But there are other smart fintech apps out there which help you automate your savings more aggressively – and importantly they’ll do that when you aren’t spending too.

View non-Monzo banks

As you can with a number of banks now, Monzo Plus customers will be able to add other current accounts and credit cards to their Monzo dashboard.

The difference is some banks will let you move money between accounts within the Monzo app.

This feature will be common in Fintech thanks to Open Banking, so again, I don’t think it’s worth paying £5 a month for. And it’s not that hard to do it yourself between different banking apps either.

Increased overseas cash withdrawals

The normal Monzo account lets you take £200 out of cash machines abroad with no fees. With Plus you can take out £400.

That’s probably more than enough than you need, but it’s not a reason to get Monzo Plus. You can get unlimited withdrawals with Starling and Virgin Money for a start.

Track your credit report

You’ll be able to see your  TransUnion/Credit Kharma report within the app. Which is nice. 

But you can see this for free already, and it’s important to check your Experian and Equifax reports too (which you can also do for free).

A holographic card

As with other fintech brands, premium users will get a fancy card. For Monzo it’s “Holographic”. Personally I prefer the free “hot coral pink” that’s synonymous with Monzo. 

I really think anyone willing to pay £60 or more just to get a metal or different coloured card while also advocating a bank because it helps them budget is missing the point.

Pay cash in for free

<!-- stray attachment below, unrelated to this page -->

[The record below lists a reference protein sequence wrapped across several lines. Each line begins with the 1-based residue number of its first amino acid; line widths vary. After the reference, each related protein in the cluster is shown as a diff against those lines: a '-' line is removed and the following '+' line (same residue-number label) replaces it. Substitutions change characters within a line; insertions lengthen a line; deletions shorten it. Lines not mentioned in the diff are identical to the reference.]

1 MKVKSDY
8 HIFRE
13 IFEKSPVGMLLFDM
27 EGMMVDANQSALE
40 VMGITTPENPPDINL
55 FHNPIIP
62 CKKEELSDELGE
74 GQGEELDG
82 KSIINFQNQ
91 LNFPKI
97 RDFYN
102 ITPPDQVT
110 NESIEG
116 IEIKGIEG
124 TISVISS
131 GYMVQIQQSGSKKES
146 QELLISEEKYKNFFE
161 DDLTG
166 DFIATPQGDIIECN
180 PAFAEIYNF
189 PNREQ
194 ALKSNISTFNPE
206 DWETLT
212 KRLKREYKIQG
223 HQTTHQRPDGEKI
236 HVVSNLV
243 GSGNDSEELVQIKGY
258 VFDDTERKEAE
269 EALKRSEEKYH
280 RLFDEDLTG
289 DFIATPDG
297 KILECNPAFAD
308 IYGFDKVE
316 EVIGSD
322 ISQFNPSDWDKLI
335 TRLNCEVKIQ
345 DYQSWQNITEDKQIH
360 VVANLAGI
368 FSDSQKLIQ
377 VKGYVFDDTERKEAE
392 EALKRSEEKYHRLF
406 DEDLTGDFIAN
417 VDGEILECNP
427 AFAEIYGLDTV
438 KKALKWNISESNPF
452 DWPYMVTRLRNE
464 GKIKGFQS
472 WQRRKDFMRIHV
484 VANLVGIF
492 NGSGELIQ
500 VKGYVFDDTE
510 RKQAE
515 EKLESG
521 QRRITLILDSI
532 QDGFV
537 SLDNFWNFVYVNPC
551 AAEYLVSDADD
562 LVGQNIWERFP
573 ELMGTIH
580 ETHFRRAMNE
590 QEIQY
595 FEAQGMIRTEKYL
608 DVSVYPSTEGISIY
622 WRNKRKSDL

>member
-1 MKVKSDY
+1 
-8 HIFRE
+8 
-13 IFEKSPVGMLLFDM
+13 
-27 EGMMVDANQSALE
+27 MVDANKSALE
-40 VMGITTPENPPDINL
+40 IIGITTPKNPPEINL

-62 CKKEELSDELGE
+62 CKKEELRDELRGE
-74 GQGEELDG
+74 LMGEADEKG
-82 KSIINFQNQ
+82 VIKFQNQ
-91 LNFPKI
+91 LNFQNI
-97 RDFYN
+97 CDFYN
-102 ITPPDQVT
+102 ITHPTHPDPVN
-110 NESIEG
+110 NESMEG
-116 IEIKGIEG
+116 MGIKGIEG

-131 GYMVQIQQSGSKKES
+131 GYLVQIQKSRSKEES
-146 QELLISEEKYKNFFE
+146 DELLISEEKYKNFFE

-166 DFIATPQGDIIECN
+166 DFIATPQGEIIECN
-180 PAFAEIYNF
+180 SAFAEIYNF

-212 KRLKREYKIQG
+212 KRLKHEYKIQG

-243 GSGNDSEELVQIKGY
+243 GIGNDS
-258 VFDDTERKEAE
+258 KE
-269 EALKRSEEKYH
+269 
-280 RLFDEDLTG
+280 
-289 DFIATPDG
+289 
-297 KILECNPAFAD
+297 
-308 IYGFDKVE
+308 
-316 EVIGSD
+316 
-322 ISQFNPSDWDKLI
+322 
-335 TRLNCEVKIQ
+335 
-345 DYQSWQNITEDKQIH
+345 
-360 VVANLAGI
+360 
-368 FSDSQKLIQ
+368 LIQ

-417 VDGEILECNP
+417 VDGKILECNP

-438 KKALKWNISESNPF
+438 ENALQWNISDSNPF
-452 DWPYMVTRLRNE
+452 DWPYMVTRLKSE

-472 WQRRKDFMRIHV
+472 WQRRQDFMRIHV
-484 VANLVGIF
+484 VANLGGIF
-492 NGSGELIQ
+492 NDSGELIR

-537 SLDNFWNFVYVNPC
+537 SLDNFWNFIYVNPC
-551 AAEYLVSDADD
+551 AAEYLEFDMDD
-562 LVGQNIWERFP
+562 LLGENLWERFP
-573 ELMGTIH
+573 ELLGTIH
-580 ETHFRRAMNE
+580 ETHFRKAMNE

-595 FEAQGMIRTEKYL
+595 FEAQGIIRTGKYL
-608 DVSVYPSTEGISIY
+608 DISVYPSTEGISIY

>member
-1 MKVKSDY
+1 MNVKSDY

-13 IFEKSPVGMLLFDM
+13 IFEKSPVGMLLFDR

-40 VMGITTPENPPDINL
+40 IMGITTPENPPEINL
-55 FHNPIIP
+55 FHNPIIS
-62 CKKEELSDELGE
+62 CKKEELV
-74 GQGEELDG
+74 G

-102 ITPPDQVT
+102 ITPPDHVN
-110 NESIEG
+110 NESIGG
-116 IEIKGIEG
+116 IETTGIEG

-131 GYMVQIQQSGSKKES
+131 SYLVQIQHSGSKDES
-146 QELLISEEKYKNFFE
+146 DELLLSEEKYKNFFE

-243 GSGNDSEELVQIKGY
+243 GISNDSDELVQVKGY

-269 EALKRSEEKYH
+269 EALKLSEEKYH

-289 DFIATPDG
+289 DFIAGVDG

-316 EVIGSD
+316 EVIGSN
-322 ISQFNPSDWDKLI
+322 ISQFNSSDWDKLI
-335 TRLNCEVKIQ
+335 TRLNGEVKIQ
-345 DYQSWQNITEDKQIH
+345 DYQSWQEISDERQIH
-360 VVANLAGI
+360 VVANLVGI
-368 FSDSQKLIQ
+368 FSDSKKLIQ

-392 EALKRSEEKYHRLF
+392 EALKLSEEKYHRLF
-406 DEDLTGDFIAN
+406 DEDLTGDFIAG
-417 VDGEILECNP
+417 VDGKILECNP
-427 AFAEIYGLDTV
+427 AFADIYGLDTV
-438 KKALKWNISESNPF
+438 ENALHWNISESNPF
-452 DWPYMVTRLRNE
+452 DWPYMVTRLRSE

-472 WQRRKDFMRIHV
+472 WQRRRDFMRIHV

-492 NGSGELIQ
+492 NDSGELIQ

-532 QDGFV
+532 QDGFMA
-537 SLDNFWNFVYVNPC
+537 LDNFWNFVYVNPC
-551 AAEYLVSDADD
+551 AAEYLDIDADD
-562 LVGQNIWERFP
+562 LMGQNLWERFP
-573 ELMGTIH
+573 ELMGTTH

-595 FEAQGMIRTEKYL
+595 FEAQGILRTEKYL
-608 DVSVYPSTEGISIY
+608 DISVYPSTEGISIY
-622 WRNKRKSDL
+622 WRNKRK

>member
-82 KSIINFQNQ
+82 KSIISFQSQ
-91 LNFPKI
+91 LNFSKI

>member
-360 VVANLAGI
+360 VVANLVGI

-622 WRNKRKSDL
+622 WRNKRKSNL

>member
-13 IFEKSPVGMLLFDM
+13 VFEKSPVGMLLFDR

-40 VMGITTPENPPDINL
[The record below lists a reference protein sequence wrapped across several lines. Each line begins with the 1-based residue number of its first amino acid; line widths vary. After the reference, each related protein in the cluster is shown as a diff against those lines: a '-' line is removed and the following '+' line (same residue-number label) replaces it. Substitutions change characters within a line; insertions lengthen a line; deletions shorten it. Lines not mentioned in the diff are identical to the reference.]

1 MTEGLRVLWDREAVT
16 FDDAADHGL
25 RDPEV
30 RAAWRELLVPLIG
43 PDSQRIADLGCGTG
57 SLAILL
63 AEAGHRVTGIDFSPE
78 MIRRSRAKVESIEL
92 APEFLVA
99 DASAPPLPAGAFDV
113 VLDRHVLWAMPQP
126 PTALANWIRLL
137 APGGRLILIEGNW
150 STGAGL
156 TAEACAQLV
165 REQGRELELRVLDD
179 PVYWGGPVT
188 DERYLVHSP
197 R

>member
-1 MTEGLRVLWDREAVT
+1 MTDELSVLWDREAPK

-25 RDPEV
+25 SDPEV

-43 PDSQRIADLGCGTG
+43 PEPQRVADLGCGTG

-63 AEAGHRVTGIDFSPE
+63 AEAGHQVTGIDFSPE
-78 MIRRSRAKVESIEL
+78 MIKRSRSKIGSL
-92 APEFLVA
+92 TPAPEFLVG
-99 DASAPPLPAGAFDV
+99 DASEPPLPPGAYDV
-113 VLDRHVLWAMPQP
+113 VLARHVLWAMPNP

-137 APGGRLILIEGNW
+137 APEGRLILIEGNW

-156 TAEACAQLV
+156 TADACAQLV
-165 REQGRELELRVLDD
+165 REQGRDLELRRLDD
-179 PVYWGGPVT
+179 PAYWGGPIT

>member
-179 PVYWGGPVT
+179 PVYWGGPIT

You might think this is a weird one, but you actually have to pay a fee to deposit cash into a Monzo account. Well with Monzo Plus you can make one free deposit each month.

Of course, you can do that at most high street banks – and I think it’s always worth having one of these even if it’s not your main account.

Discounts

The special offers listed at launch are all ones you’ll get elsewhere, such as money off Hello Fresh or Naked Wines when you first sign up. A really pointless thing to promote.

Is Monzo Plus worth it?

No. It’s really not. Even if you already love Monzo, you won’t get anything here that’s worth the £60 annual fee.

Though everything is a nice extra, I wouldn’t pay for any of them. Especially when you can get most of these perks and features elsewhere for free.

Nothing stands out as that special.

But if you do want to get one you can upgrade in your app or via the Monzo website.

Alternatives to Monzo Plus

Here’s a quick list of guides and apps where I’d go to beat some of the Monzo Plus features

Monzo vs Starling vs Revolut

The free version of Monzo is great – but it might not be the best option for you from the different digital banks.

Here’s my comparison of the leaders in the online bank world – Monzo, Starling, Revolut and Monese.